Someone willing to do “whatever it [takes]” can’t escape our notice. It’s a question on the brink of devouring all of us at one time or another: how far are we willing to go to get what we want? The question isn’t answered right away, nor is it immediately implied something else will need to be sacrificed. But it’s tension you can sink your teeth into, and the pace is fast, so we keep reading.

The second paragraph continues building tension in fragmented staccato, telling us just how grueling the girls’ schedule is:

Four hours a day, six days a week. More when Regionals drew near.

“Regionals” introduces the idea of competition, and for the first time, so lightly, so quietly, a crack appears in the mirror. It’s a crack that carries over into the split third paragraph. Look at the perfect division there:

‘You girls are closer than sisters,’ our teacher smiled. ‘No doubt we’ll see you on the winners’ podium in years to come, eh?’ // I wanted it more than anything; I dreamed in gold. My mind was stuffed full of stretches and leaps, tucks and pikes.

While the coach continues (for now) to view the girls as “one body,” a team, the narrator has already begun disentangling herself. Structurally, this split occurs at the exact midpoint of the story. In a novel such a point might be the crisis vaulting (haha, sorry) the protagonist to the plot’s awful climax. It’s true here as well on a micro level. Look at the very next sentence:

Then Liz started falling.

Our narrator has already separated herself from her partner, a division magnified by the other girl’s lagging performance. But the following sentence is the one I found most chilling.

We let it slide for a while.

Do you see that? It’s a sleight-of-hand worthy of David Blaine. Look at it again in slo-mo: 

We were like one body

We let it slide for a while

The composition of “we” has changed: narrator/partner to narrator/coach. The latter two now look at the new outsider in pitying condescension. Liz has lost more than gymnastics rankings; she is losing her mirror. It’s terrible, agonizing, like not being able to tear your eyes away from a car wreck. The breaking of the bond is then confirmed physically.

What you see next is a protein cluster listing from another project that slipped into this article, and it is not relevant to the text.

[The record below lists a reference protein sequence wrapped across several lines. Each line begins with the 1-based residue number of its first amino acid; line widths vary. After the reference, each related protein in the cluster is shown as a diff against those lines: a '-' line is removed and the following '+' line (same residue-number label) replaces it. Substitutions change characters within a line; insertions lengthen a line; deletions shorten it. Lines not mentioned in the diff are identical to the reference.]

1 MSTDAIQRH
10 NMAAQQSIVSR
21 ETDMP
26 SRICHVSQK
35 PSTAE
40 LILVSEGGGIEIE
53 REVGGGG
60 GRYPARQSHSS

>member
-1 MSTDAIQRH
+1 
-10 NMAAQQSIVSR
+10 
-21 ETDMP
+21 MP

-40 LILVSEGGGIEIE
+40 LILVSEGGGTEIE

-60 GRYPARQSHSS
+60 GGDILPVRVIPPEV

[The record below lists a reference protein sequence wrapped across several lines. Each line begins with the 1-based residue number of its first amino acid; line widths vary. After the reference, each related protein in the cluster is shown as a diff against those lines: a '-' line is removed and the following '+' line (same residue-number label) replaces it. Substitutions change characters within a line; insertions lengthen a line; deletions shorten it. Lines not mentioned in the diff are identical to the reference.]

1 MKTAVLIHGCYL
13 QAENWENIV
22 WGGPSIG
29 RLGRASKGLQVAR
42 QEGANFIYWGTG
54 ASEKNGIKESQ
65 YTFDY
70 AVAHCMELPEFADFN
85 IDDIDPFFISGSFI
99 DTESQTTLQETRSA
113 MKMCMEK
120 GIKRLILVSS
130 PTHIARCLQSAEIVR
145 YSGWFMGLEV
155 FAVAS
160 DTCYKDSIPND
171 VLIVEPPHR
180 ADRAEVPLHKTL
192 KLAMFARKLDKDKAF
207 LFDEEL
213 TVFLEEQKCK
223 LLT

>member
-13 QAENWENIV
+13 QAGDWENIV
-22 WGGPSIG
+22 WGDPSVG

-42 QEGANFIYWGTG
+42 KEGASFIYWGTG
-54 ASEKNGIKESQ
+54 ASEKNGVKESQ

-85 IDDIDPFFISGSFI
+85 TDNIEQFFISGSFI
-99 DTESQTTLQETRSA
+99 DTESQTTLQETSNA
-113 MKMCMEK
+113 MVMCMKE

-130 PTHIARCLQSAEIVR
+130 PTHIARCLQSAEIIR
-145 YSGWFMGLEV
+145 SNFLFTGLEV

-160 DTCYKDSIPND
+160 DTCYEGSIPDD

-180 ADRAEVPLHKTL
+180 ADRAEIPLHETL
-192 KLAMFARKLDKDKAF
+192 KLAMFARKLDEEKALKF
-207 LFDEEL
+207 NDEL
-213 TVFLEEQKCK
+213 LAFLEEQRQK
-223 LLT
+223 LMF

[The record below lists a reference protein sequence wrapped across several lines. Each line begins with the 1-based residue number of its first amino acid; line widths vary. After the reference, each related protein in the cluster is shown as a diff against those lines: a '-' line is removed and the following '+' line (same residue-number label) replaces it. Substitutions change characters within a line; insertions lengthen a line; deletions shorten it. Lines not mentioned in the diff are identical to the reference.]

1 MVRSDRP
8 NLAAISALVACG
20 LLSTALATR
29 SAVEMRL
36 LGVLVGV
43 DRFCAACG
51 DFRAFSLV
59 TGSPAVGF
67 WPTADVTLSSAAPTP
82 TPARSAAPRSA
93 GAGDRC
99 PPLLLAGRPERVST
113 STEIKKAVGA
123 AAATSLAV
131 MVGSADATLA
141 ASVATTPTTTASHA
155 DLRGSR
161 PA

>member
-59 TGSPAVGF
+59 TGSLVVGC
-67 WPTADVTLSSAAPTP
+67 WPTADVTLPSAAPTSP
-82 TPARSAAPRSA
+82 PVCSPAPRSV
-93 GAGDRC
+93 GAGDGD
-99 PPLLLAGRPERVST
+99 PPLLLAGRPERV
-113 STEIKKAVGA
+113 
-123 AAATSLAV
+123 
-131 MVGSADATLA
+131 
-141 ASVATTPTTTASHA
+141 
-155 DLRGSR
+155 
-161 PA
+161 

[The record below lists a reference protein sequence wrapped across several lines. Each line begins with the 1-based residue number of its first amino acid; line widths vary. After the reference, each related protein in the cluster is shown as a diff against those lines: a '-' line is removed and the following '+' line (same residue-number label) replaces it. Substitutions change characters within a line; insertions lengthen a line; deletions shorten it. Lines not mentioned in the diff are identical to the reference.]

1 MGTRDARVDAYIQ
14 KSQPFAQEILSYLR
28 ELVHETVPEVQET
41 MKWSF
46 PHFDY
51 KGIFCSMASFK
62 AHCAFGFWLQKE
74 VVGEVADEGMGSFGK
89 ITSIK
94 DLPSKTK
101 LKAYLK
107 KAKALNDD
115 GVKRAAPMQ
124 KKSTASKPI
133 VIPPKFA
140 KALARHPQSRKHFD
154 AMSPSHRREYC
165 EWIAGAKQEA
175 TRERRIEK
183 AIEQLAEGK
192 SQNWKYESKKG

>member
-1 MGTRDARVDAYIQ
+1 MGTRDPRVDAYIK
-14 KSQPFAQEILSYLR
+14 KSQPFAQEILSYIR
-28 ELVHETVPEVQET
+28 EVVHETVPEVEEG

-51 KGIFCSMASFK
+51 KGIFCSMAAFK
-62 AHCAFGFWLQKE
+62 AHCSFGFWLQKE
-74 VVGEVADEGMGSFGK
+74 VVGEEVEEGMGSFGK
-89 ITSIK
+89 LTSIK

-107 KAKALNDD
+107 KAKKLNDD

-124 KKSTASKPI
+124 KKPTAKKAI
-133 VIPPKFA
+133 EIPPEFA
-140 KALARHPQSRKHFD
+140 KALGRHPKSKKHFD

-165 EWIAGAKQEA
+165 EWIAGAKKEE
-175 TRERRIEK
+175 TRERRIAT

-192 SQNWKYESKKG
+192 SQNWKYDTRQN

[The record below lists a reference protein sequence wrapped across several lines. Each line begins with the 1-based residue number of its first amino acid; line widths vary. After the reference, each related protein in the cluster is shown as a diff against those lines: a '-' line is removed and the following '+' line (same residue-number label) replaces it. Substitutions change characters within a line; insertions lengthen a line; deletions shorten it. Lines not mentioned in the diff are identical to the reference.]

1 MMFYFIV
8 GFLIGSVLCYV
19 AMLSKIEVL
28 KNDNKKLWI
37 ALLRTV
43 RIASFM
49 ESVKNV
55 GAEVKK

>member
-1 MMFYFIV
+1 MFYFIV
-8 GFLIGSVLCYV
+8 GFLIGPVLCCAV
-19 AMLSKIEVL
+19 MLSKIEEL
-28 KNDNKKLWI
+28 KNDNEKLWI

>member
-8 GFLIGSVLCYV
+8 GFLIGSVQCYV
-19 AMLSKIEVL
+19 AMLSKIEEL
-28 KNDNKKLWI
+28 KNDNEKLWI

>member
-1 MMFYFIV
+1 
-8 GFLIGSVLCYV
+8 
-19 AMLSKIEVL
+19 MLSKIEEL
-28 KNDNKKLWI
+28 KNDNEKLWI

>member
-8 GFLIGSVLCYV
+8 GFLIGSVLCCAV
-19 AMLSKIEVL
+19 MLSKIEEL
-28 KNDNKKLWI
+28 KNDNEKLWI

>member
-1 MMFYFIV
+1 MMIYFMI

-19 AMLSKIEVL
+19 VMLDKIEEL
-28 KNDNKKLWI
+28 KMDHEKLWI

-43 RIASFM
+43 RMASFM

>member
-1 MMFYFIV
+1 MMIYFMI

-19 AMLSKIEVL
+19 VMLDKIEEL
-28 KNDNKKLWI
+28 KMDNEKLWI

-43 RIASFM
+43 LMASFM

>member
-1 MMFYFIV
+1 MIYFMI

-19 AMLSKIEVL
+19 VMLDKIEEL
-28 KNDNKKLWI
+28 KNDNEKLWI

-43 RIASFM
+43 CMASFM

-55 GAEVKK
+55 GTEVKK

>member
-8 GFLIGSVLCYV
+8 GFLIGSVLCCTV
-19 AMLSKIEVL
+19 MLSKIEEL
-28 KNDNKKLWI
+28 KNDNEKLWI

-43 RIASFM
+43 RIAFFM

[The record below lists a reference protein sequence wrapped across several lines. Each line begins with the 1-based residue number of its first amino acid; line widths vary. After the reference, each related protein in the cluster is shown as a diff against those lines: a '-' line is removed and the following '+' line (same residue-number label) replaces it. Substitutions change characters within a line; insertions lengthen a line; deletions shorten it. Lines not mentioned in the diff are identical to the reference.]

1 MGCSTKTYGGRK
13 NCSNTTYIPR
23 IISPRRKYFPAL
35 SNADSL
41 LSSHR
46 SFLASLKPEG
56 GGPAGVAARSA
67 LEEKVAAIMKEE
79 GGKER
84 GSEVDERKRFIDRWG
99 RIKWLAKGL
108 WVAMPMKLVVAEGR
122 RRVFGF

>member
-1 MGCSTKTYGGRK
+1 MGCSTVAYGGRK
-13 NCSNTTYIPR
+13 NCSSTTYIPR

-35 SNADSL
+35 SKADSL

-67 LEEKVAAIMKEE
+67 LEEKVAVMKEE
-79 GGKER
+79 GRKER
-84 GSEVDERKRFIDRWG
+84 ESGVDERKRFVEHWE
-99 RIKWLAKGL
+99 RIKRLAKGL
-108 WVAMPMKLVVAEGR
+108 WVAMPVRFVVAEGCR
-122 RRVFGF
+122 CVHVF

Her eyes found mine as he told her, but I blinked and looked away.

All that’s left now is the dismount.

As she grabbed her stuff and left, I felt thick-fingered, like I’d dropped something precious.

I love this sentence. It’s poignant, yes, and wrenching. But structurally it’s magnificent, because it concludes not the superficial story (the ending of a gymnastics partnership) but the sub-story, a girl’s choosing of ambition over friendship. The conclusion answers the question asked at the story’s beginning: for the sake of her goals, she is willing (and does) sacrifice the best part of herself. And – tragically – it appears she has moved on far enough that she can’t quite pinpoint what she’s given up:

something precious

It’s the age-old sirens’ song, the give-up-your-soul negotiation with ol’ hooves ‘n’ horns, the sibilant temptation in Eden. And it’s especially troubling because no concern is given to the ousted gymnast. Why is Liz falling? Is there an underlying physical cause – a tumor? emotional distress? abuse at home? The narrator doesn’t tell us. Of course she doesn’t, because this isn’t, in the end, a story of two friends. It’s the story of a human’s giving up her soul.

It’s magnificent structuring and writing, this story-within-a-story.  So beautifully done, Sinéad. Thank you!

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3 thoughts on “Flash Points: Sinéad O’Hart

  1. Congratulations Sinead. You’ve written a great story. After reading Rebekah’s breakdown i went over it again and I comes across even more powerful.

    Nice job.

    (and a another fantastic critique, Rebekah)

  2. Thank you for the honour, and for the fantastic analysis of my story. I’m really glad you enjoyed it enough to choose it for this week’s Flash Points, Rebekah. 🙂